Auditor: avoid printer maintenance at your peril

By Rod Addy contact

- Last updated on GMT

Related tags: Food labeling regulations, Printing

An example of an ink stain on the inside of a label
An example of an ink stain on the inside of a label
Food manufacturers are avoiding printer maintenance and facing higher waste and even recall costs as a consequence, according to Martyn Lynch, managing director and chief executive at Abington auditors.

Lynch told FoodProductionDaily.com that he had known instances when food and drink products had been recalled as a result of potential ink contamination, where ink had leaked into the inside of packs. "Then you get the chance of food contamination."

Often manufacturers avoided such maintenance because it was expensive or because they could not afford to shut down the production line while it was going on, he said.

In addition, engineers often overlooked the workings of food label printers, said Lynch. "Nobody ever looks inside the machinery ... I can't remember a time when I have seen a food company come in [to a printer/packaging firm] and ask to do that."

Inspected by naked eye

Another problem was that a lot of packaging and labelling was still being inspected by the naked eye in many factories and often ink and oil spills and blots on packs were hard to spot, he added. "There could be a little splash and you would never see it."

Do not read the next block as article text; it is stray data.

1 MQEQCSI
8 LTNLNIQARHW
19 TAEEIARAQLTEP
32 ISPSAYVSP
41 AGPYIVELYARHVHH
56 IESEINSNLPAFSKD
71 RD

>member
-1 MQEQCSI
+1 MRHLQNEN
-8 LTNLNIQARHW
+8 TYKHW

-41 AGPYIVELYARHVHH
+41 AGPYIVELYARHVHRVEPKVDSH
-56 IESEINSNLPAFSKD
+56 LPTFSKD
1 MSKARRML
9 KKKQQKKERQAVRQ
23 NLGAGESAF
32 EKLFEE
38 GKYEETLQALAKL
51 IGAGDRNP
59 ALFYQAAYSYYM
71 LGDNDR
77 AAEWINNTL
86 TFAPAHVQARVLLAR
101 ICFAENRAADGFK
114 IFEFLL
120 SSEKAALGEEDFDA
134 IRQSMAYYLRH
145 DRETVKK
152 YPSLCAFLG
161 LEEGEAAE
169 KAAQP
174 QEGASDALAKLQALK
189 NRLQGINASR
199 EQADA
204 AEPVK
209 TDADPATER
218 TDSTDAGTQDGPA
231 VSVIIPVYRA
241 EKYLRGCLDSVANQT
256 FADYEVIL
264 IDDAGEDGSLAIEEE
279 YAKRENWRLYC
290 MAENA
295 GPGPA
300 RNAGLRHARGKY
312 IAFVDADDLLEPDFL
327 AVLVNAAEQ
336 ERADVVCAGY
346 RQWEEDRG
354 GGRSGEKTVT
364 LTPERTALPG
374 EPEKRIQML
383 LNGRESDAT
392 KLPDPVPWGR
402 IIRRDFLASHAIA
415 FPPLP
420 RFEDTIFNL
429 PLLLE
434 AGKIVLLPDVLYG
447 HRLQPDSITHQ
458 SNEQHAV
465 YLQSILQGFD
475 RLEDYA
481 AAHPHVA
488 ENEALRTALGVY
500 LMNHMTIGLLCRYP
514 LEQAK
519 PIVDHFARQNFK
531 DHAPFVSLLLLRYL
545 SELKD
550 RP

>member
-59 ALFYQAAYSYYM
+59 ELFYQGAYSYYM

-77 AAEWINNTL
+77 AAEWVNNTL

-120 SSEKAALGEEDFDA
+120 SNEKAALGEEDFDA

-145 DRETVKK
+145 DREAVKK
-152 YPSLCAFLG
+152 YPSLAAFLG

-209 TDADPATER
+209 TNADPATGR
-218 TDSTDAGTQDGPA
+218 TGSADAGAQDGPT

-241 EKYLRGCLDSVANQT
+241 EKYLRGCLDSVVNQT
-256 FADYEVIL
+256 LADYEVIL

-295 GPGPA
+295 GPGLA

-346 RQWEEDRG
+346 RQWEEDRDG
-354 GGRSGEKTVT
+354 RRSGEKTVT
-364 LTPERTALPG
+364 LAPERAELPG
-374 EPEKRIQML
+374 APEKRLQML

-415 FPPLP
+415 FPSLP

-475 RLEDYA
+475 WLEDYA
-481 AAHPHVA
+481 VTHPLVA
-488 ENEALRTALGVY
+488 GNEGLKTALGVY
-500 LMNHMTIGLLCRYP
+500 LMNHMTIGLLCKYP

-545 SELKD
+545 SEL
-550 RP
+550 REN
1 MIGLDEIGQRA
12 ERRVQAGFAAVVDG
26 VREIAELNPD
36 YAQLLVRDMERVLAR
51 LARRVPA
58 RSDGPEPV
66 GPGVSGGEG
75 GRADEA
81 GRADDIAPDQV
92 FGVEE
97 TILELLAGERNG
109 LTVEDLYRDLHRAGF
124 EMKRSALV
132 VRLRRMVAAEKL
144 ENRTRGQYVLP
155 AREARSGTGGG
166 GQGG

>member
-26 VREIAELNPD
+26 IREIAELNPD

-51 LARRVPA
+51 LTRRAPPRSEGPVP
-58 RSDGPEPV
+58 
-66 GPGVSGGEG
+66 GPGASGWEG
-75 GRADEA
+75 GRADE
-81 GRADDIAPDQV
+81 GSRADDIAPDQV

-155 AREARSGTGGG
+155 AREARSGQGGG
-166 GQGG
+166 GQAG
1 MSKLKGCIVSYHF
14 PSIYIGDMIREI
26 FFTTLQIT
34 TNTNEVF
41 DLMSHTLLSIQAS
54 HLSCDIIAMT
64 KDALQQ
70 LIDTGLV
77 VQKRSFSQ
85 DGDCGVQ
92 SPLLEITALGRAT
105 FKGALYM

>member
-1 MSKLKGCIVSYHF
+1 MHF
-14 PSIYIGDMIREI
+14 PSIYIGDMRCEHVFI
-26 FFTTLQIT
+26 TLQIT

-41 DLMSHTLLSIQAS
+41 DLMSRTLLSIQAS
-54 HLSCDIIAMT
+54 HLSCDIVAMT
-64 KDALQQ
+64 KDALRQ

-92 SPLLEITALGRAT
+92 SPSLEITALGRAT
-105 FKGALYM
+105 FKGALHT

Nor was it just the smaller companies with fewer resources that were hit by such issues - often it would be larger firms with older equipment they had not updated.

Aside from the more serious issues, printing and labelling errors could affect consumer perception of the brand if, for example, packaging emerged looking faded, Lynch told this site. "There can be cosmetic problems if you get hard ink build up on [machine] rollers."

Common errors

Common printer errors included oil splashes on packaging, which could be attributed to seal breakage in different rollers, and grease spotting, potentially as a result of over-greasing equipment, he said. "Hard ink building up on roller guards can break and cause spots."

Manufacturers could also over-fill some printers with spray powder, which is used to help ink dry. "But too much can leave a rough texture."

Regular auditing and cleaning of machines, constant maintenance and keeping proper maintenance logs would help keep a check on these problems, said Lynch.

In his experience the pharmaceutical industry was much better at keeping a tight rein on these areas, he said.

Related topics: Processing & Packaging

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1 comment

Best cleaning solution

Posted by Simon Birkett,

Dry ice cleaning is one of your best solutions here; fast, super clean, and no damage to the printer.

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